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Too bad it had to be on the strom and not the crappy beginner cruiser i had before. Slow speed (3 or 5 mph) slide on gravel trying to do a panic stop. Just fell over to the left side like a sack of potatoes. Left side plastics messed up, turn signal, the plastic around the headlight, the plastic under the headlights, front fender, and the whole nose area tilted to the left (must be a bent metal thing-a-ma-bob), and of course that gear shift toe piece broke off. Who new so much damage could be incurred!

Bike seems to ride okay (rode 2 minutes to work and will be riding to shop after work).

Hit my shoulder (armored leather jacket), helmet (scratch on helmet), and sneaker (regular basketball sneaker), and hip. Only hip feels anything and it feels like a bruise.

Right before the incident I remember thinking.. wow what a pain in the ass it is to ride in this hot hot weather with all this crap on (i was also wearing a back protector)....wouldn't it be nicer in a t-shirt!

Just gonna let insurance handle this... I'm thinking the cost will be much more than my $500 deductible.
 
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Sorry to hear that but at least you are not injured badly....Before you rush to get it fixed go back out and play in the gravel and practise slow speed and panic stops.
Is there such a thing as a "panic stop" in gravel? How does that work?

OP: bikes are replaceable, you are not. Glad it wasn't worse.
 

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Is there such a thing as a "panic stop" in gravel? How does that work?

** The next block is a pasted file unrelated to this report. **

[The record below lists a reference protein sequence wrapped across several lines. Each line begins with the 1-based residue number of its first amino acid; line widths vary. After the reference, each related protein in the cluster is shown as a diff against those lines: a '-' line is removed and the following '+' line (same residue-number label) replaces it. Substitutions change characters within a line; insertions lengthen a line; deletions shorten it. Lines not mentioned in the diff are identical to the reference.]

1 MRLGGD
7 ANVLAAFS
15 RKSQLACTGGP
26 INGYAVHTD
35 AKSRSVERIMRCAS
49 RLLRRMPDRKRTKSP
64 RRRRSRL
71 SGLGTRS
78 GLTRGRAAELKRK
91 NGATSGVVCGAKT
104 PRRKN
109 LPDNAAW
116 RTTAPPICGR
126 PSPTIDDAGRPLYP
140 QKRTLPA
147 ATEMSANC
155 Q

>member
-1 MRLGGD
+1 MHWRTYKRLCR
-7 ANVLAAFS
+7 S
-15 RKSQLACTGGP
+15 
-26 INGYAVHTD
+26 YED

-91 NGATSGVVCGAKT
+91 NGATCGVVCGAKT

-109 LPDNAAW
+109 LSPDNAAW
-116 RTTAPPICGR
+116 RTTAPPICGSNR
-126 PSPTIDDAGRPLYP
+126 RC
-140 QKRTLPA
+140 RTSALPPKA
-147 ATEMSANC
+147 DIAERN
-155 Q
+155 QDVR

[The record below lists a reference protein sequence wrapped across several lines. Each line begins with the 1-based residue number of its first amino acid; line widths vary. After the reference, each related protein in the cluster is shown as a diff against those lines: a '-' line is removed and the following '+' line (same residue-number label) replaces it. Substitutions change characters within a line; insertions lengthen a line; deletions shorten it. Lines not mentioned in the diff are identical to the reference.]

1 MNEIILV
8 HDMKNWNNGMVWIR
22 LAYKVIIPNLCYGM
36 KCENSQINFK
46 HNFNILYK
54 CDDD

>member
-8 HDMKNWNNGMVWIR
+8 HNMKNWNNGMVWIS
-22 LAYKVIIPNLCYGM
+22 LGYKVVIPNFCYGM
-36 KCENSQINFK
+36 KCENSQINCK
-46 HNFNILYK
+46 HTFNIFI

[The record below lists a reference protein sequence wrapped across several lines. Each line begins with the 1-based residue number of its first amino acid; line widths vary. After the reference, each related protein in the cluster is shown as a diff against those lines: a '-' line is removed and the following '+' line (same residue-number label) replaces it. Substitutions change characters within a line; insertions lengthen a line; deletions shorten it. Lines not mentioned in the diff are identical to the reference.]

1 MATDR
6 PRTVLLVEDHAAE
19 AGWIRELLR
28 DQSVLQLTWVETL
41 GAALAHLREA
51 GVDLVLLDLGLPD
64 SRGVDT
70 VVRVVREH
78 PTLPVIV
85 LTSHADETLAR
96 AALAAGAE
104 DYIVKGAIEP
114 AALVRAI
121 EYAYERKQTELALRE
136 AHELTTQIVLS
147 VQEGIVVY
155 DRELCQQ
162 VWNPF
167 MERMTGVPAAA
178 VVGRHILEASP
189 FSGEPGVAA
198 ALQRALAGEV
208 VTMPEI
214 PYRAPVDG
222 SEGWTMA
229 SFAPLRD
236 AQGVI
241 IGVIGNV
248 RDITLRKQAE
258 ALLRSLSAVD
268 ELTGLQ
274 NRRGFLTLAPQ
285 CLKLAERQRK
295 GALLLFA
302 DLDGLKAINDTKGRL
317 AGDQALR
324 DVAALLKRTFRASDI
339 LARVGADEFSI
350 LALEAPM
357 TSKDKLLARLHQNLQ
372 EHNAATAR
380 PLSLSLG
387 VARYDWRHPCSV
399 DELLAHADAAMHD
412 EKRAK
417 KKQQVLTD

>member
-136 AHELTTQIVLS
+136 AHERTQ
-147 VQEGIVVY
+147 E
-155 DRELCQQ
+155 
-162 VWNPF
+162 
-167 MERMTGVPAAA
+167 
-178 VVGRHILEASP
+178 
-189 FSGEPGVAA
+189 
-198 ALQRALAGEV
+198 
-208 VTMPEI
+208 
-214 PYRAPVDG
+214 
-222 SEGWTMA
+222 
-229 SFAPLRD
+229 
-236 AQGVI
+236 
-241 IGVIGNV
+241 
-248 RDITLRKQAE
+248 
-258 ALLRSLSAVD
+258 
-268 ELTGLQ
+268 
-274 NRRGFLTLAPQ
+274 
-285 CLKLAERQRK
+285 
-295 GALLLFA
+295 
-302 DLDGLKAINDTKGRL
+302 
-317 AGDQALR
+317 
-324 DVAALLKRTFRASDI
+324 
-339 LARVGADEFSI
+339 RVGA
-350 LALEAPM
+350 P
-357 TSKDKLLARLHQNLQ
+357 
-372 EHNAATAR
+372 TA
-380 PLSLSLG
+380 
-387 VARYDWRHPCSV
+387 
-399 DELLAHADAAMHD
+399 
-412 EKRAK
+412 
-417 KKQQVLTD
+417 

You would have to ask the OP how that works...Second sentence in his post was:
"Slow speed (3 or 5 mph) slide on gravel trying to do a panic stop."

I figure if he is going to do whatever they are he may want to get some practice in before he fixes the bike.
 

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I never ride with anything less than an ankle covering boot on. No matter the weather.
Glad to hear you are ok.
Also, I would go out and practice panic stops too. I know it's hard after you gable gone down but try it.
Sorry about the bike.
But sneakers oa bike are bad news. I just saw a guy mess his foot up wearing converse. But they look cool eh? Lol
:yikes:
 

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And buy a pair of boots. Just sayin'..... ;-)

Mike
I agree. We all know how bad sneakers are, but just to further prove the point: I recently witnessed a left hand turner take out a fellow on his SV. I watched the rider fly through the air a total of about 20 feet before he came to a thud on the pavement. He was wearing sneakers. I spent 40 minutes on scene and still never found his missing shoe. Imagine what that'd be like if he had gone sliding, ankle bone grinding on asphalt. Buy some boots.